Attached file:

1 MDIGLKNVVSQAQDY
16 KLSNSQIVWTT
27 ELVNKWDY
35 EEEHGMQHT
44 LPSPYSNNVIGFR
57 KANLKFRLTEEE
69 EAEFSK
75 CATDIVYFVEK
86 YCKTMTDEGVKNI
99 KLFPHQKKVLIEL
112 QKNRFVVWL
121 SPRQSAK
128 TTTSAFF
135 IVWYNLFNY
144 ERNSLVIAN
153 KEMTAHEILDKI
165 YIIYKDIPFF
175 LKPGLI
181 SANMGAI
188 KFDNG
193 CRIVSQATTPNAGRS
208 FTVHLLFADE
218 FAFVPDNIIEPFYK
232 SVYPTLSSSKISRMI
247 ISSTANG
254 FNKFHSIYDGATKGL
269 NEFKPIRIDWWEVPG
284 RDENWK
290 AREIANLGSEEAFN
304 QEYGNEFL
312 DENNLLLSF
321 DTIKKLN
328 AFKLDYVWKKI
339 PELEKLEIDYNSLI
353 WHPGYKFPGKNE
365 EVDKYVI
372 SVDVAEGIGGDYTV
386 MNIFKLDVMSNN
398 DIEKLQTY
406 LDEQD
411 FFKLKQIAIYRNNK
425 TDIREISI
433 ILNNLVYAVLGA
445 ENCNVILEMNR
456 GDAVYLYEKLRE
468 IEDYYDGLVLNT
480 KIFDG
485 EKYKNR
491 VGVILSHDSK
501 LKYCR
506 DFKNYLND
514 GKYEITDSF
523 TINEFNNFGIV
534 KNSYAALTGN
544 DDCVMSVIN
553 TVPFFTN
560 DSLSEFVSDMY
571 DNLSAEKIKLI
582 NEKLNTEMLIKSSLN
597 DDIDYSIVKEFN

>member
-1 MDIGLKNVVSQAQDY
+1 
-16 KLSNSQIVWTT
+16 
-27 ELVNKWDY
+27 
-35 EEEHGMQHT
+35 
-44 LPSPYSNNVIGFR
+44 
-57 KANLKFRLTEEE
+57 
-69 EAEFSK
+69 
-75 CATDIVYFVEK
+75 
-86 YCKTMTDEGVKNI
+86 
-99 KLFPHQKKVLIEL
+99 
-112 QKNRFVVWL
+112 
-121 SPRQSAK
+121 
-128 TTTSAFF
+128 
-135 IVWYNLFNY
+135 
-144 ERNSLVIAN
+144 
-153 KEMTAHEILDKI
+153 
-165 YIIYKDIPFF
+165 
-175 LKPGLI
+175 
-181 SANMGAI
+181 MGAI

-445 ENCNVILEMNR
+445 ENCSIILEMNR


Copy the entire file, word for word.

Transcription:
1 MDIGLKNVVSQAQDY
16 KLSNSQIVWTT
27 ELVNKWDY
35 EEEHGMQHT
44 LPSPYSNNVIGFR
57 KANLKFRLTEEE
69 EAEFSK
75 CATDIVYFVEK
86 YCKTMTDEGVKNI
99 KLFPHQKKVLIEL
112 QKNRFVVWL
121 SPRQSAK
128 TTTSAFF
135 IVWYNLFNY
144 ERNSLVIAN
153 KEMTAHEILDKI
165 YIIYKDIPFF
175 LKPGLI
181 SANMGAI
188 KFDNG
193 CRIVSQATTPNAGRS
208 FTVHLLFADE
218 FAFVPDNIIEPFYK
232 SVYPTLSSSKISRMI
247 ISSTANG
254 FNKFHSIYDGATKGL
269 NEFKPIRIDWWEVPG
284 RDENWK
290 AREIANLGSEEAFN
304 QEYGNEFL
312 DENNLLLSF
321 DTIKKLN
328 AFKLDYVWKKI
339 PELEKLEIDYNSLI
353 WHPGYKFPGKNE
365 EVDKYVI
372 SVDVAEGIGGDYTV
386 MNIFKLDVMSNN
398 DIEKLQTY
406 LDEQD
411 FFKLKQIAIYRNNK
425 TDIREISI
433 ILNNLVYAVLGA
445 ENCNVILEMNR
456 GDAVYLYEKLRE
468 IEDYYDGLVLNT
480 KIFDG
485 EKYKNR
491 VGVILSHDSK
501 LKYCR
506 DFKNYLND
514 GKYEITDSF
523 TINEFNNFGIV
534 KNSYAALTGN
544 DDCVMSVIN
553 TVPFFTN
560 DSLSEFVSDMY
571 DNLSAEKIKLI
582 NEKLNTEMLIKSSLN
597 DDIDYSIVKEFN

>member
-1 MDIGLKNVVSQAQDY
+1 
-16 KLSNSQIVWTT
+16 
-27 ELVNKWDY
+27 
-35 EEEHGMQHT
+35 
-44 LPSPYSNNVIGFR
+44 
-57 KANLKFRLTEEE
+57 
-69 EAEFSK
+69 
-75 CATDIVYFVEK
+75 
-86 YCKTMTDEGVKNI
+86 
-99 KLFPHQKKVLIEL
+99 
-112 QKNRFVVWL
+112 
-121 SPRQSAK
+121 
-128 TTTSAFF
+128 
-135 IVWYNLFNY
+135 
-144 ERNSLVIAN
+144 
-153 KEMTAHEILDKI
+153 
-165 YIIYKDIPFF
+165 
-175 LKPGLI
+175 
-181 SANMGAI
+181 MGAI

-445 ENCNVILEMNR
+445 ENCSIILEMNR